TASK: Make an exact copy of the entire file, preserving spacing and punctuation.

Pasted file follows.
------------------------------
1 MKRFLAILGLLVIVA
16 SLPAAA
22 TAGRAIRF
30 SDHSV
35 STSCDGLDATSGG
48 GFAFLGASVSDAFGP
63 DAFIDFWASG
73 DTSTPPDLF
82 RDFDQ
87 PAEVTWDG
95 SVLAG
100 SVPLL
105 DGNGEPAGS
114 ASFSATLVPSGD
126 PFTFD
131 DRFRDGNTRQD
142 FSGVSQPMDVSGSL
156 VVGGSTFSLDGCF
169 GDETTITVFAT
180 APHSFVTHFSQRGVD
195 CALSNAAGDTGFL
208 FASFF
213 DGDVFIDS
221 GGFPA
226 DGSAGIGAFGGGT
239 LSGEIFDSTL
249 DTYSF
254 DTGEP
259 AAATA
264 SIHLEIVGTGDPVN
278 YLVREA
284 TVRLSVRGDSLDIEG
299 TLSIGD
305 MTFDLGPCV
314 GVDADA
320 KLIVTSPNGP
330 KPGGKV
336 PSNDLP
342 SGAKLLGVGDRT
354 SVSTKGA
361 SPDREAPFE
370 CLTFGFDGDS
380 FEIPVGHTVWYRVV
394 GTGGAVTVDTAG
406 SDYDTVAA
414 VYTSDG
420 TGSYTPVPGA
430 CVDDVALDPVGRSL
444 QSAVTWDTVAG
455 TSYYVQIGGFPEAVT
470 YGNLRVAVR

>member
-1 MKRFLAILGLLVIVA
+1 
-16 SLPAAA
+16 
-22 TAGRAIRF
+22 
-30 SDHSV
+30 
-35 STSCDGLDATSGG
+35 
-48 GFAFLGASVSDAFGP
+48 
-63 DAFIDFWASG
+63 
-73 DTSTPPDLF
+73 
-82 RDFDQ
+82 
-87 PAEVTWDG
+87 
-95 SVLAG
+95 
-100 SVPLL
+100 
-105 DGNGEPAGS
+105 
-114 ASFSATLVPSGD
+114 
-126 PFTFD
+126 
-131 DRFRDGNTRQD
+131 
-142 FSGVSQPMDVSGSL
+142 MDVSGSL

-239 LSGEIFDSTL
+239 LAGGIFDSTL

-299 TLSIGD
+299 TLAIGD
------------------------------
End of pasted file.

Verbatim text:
1 MKRFLAILGLLVIVA
16 SLPAAA
22 TAGRAIRF
30 SDHSV
35 STSCDGLDATSGG
48 GFAFLGASVSDAFGP
63 DAFIDFWASG
73 DTSTPPDLF
82 RDFDQ
87 PAEVTWDG
95 SVLAG
100 SVPLL
105 DGNGEPAGS
114 ASFSATLVPSGD
126 PFTFD
131 DRFRDGNTRQD
142 FSGVSQPMDVSGSL
156 VVGGSTFSLDGCF
169 GDETTITVFAT
180 APHSFVTHFSQRGVD
195 CALSNAAGDTGFL
208 FASFF
213 DGDVFIDS
221 GGFPA
226 DGSAGIGAFGGGT
239 LSGEIFDSTL
249 DTYSF
254 DTGEP
259 AAATA
264 SIHLEIVGTGDPVN
278 YLVREA
284 TVRLSVRGDSLDIEG
299 TLSIGD
305 MTFDLGPCV
314 GVDADA
320 KLIVTSPNGP
330 KPGGKV
336 PSNDLP
342 SGAKLLGVGDRT
354 SVSTKGA
361 SPDREAPFE
370 CLTFGFDGDS
380 FEIPVGHTVWYRVV
394 GTGGAVTVDTAG
406 SDYDTVAA
414 VYTSDG
420 TGSYTPVPGA
430 CVDDVALDPVGRSL
444 QSAVTWDTVAG
455 TSYYVQIGGFPEAVT
470 YGNLRVAVR

>member
-1 MKRFLAILGLLVIVA
+1 
-16 SLPAAA
+16 
-22 TAGRAIRF
+22 
-30 SDHSV
+30 
-35 STSCDGLDATSGG
+35 
-48 GFAFLGASVSDAFGP
+48 
-63 DAFIDFWASG
+63 
-73 DTSTPPDLF
+73 
-82 RDFDQ
+82 
-87 PAEVTWDG
+87 
-95 SVLAG
+95 
-100 SVPLL
+100 
-105 DGNGEPAGS
+105 
-114 ASFSATLVPSGD
+114 
-126 PFTFD
+126 
-131 DRFRDGNTRQD
+131 
-142 FSGVSQPMDVSGSL
+142 MDVSGSL

-239 LSGEIFDSTL
+239 LAGGIFDSTL

-299 TLSIGD
+299 TLAIGD